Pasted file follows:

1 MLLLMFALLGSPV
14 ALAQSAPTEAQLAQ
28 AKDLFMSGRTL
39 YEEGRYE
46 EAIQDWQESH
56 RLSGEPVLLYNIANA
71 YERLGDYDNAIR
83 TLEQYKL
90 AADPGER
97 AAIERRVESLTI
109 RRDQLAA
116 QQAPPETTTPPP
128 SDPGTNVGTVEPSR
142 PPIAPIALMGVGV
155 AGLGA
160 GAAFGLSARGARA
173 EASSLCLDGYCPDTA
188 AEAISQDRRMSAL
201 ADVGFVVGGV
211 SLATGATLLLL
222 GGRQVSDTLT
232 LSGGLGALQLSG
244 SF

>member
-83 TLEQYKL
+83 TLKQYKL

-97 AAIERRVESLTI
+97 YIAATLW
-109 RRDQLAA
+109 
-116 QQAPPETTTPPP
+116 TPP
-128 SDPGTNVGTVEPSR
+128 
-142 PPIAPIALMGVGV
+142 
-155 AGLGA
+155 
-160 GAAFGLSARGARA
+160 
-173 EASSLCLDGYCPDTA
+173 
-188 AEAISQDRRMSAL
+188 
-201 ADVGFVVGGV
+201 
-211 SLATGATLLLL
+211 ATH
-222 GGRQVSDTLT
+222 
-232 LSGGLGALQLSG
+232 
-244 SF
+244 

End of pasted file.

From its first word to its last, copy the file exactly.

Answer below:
1 MLLLMFALLGSPV
14 ALAQSAPTEAQLAQ
28 AKDLFMSGRTL
39 YEEGRYE
46 EAIQDWQESH
56 RLSGEPVLLYNIANA
71 YERLGDYDNAIR
83 TLEQYKL
90 AADPGER
97 AAIERRVESLTI
109 RRDQLAA
116 QQAPPETTTPPP
128 SDPGTNVGTVEPSR
142 PPIAPIALMGVGV
155 AGLGA
160 GAAFGLSARGARA
173 EASSLCLDGYCPDTA
188 AEAISQDRRMSAL
201 ADVGFVVGGV
211 SLATGATLLLL
222 GGRQVSDTLT
232 LSGGLGALQLSG
244 SF

>member
-83 TLEQYKL
+83 TLKQYKL

-97 AAIERRVESLTI
+97 YIAATLW
-109 RRDQLAA
+109 
-116 QQAPPETTTPPP
+116 TPP
-128 SDPGTNVGTVEPSR
+128 
-142 PPIAPIALMGVGV
+142 
-155 AGLGA
+155 
-160 GAAFGLSARGARA
+160 
-173 EASSLCLDGYCPDTA
+173 
-188 AEAISQDRRMSAL
+188 
-201 ADVGFVVGGV
+201 
-211 SLATGATLLLL
+211 ATH
-222 GGRQVSDTLT
+222 
-232 LSGGLGALQLSG
+232 
-244 SF
+244 